My Top Indie Reads of 2018





As always, I had an awful time making this list. I am, admittedly, one of the pickiest readers I know, but I'm also really aware of the fact that a lot of things I like are based on weird preferences and quirks that are just things like, "I LIKE TALKING SQUIRRELS SO SUE ME!" or "That book dared to do a thing I don't see done often. It's my friend now. This book and I are friends ..."
But I also-also know basically what writing is "supposed" to be like. I'm very aware when a book breaks rules or takes short cuts and my editor brain is always going, "Well, should they have done that... wouldn't it have been better at if ... a lot of readers won't like ..."

So yeah I over think these things to death, which is a reason that even though these are clearly my favorites, I haven't actually left reviews for a lot of them yet (something I hopefully will remedy here, at least in short).

So here we go ... and yeah, I'm still moving some of these books around trying to figure out the order and not quite sure whether 2 should be 2 or maybe should be 3 but 4 was really good too, so maybe IT should be 3 and 2 should be 5 and ... I'm just a mess. Where's my coffee?

Also-also-also, as always with my yearly top ten, I am focusing on INDIE books (here defined as self-published and/or small press published). I did read some great traditionally published books here (quick mention of The Girl Who Drank the Moon, a re-read/audio listen of The Hobbit, and Rhett & Link's Book of Mythicality ...), but as I've said before, if you haven't read that classic, that best-seller, or that award winner yet, I'm not likely to be the one to convince you. My goal in these posts is to focus on hidden gems that you might not have heard of yet, and maybe get you to try a new author who needs your support.

So without further ado (and quick mention that, yes, this includes Amazon affiliate links because I, also, am a starving author type, and I like getting Amazon gift certificates if you happen to click through to buy something you see here) here are my... (drumroll)

(also-also-also-also, apparently I can't count because my top ten is actually a top eleven ... whoops?)

TOP ELEVEN INDIE READS OF 2018

Number 11:

Joss the Seven by J. Philip Horne


This book took forever for me to get through because I am LOUSY at being consistent with reading aloud before bed time, and I was determined that was how we were going to read this, as a family gosh darnit. That said, it's got great humor and for a middle grade  book surprisingly high stakes. There's some gritty action and while there's no graphic violence, you believe these characters are in serious danger, which had my daughters absolutely thrilled (these are the girls who were delighted when Beowulf ripped off Grendel's arm. I have weird kids). The humor is also really good, which my daughters also appreciated.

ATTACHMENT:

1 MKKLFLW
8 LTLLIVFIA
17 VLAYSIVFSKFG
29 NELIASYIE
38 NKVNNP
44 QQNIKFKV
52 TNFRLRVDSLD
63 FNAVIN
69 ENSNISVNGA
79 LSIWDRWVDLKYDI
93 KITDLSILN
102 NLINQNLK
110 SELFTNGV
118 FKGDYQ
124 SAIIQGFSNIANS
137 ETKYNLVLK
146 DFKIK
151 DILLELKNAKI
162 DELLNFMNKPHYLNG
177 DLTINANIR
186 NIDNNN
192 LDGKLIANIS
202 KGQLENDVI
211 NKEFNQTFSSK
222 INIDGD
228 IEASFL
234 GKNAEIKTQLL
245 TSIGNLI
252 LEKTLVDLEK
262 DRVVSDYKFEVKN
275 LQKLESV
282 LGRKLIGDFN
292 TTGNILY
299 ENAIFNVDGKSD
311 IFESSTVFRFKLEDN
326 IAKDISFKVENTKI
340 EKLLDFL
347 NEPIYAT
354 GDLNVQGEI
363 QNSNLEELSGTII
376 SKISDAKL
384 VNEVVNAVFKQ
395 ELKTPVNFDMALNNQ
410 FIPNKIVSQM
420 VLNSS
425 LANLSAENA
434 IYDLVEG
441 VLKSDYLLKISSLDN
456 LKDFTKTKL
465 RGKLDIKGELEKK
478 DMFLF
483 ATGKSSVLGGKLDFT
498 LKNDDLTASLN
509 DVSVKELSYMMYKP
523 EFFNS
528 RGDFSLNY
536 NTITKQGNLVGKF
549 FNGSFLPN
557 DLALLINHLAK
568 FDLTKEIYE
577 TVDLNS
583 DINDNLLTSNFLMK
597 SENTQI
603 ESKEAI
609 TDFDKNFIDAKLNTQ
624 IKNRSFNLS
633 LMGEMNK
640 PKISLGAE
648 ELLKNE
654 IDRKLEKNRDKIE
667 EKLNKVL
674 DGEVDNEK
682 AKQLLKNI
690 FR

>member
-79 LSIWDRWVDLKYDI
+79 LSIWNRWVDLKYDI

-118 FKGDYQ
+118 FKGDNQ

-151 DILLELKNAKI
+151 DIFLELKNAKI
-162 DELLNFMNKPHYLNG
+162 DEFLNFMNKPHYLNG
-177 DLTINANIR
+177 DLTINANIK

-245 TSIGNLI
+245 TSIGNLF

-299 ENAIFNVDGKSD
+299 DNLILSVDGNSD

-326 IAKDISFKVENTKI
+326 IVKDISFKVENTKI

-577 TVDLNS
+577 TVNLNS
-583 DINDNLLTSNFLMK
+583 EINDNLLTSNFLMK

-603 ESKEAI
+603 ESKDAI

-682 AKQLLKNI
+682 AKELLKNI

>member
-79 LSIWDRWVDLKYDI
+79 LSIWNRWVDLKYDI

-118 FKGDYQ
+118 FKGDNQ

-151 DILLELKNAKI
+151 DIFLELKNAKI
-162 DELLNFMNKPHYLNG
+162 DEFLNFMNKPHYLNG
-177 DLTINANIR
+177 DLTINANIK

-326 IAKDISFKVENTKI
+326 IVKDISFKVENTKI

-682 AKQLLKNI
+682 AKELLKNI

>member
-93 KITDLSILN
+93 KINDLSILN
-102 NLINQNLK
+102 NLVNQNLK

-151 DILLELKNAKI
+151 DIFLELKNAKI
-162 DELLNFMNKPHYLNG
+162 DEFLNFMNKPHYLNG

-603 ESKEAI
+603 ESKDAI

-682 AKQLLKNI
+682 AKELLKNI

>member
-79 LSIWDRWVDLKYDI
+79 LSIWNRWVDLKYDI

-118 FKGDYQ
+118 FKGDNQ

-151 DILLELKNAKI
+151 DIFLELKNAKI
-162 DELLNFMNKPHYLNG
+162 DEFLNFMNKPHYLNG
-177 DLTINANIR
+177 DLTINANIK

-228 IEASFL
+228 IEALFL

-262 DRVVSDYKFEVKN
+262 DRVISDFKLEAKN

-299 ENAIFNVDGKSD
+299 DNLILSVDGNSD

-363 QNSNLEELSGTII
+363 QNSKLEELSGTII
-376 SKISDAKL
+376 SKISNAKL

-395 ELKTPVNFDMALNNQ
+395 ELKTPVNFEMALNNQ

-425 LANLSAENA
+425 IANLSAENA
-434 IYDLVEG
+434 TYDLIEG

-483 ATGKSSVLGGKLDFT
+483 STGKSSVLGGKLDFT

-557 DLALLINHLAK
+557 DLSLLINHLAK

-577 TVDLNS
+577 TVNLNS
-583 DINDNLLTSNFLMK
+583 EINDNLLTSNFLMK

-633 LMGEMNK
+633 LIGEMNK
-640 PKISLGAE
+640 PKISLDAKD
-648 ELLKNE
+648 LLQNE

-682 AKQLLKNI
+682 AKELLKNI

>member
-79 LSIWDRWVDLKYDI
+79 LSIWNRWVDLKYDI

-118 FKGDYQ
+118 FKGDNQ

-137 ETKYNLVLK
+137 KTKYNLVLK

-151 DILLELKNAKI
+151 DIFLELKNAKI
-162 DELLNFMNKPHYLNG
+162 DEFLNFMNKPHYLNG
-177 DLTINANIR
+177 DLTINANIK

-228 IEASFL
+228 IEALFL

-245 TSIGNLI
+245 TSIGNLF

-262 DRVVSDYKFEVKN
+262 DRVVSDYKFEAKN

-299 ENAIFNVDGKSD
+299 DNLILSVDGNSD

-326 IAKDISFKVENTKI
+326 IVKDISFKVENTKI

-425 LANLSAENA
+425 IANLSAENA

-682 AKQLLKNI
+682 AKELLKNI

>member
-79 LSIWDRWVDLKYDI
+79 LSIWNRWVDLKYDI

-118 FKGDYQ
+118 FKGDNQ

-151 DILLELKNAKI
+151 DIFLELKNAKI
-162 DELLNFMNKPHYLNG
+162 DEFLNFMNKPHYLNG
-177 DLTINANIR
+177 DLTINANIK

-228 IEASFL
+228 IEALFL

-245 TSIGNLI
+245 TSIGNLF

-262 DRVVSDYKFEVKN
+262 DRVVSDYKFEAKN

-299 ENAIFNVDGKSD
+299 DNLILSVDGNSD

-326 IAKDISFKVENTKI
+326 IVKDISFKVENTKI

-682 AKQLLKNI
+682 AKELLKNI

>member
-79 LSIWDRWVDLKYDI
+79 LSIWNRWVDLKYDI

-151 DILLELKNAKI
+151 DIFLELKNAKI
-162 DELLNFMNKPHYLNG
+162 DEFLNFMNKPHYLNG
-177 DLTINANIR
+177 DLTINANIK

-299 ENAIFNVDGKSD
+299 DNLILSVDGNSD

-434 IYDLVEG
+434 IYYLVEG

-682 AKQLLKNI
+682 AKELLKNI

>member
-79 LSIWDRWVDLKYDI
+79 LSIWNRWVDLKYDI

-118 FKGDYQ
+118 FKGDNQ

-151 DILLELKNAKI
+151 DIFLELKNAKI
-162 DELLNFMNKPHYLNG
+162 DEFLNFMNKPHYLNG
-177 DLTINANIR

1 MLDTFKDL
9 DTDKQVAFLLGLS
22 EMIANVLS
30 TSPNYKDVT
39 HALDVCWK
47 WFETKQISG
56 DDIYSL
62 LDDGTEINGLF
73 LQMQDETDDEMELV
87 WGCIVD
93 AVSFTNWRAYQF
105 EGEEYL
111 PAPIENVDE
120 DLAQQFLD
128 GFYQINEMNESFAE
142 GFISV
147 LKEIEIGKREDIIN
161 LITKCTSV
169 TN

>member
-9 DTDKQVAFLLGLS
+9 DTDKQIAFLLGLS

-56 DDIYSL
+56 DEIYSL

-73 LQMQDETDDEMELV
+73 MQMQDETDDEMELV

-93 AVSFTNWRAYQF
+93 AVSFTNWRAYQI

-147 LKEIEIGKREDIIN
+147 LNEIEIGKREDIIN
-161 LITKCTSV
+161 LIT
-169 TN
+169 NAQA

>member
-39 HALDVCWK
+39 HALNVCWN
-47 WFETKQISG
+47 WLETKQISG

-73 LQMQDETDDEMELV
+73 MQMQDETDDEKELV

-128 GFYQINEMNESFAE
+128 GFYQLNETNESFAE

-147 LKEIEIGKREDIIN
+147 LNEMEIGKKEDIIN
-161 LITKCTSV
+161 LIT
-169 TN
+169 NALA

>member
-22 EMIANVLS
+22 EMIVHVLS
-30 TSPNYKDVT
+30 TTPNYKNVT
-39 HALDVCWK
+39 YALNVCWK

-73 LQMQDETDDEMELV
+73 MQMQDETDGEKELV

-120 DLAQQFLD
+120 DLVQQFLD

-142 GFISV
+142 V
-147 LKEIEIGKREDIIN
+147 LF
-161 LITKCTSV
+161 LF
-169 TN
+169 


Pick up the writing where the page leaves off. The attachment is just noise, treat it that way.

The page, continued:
Number 10:

The Electrical Menagerie by Mollie E. Reeder


This is a fun, quick-paced, light steampunk read with some really imaginative tech and world building. I especially liked the robots. I wouldn't have minded a tad more depth to some of the character relationships, but this appears to be the start of a series, so I'm hoping things get explored in greater detail later in the series, but if you're looking for an adventure with a touch of mystery, this will definitely give you a good dose of enjoyment.


Number 9:

Priceless by Janeen Ippolito 


Two words (or one hyphenated word ... it really depends on your point of view) CAT-DRAGON!
Honestly, if that's not enough to get you running to Amazon, I don't know what is.
However, if I must expand, this is a fun adventure with a romance with some heat, a dose of mystery, and a creative world.
Much Steampunk.
Much dragon.
Much cat-dragon!

Number 8:

The Lord of Dreams by C.J. Brightley


I already posted a much longer review of this (that did include some nitpicks), but overall the strength of the writing and the way this dream-like fairyland was presented overwhelms any complaints I had about the book, so it strongly deserves this place.
I'd much rather a unique, memorable book with some flaws than a pristine but "by the book" ... er ... book. 

Number 7:

The Songweaver's Vow by Laura VanArendonk Baugh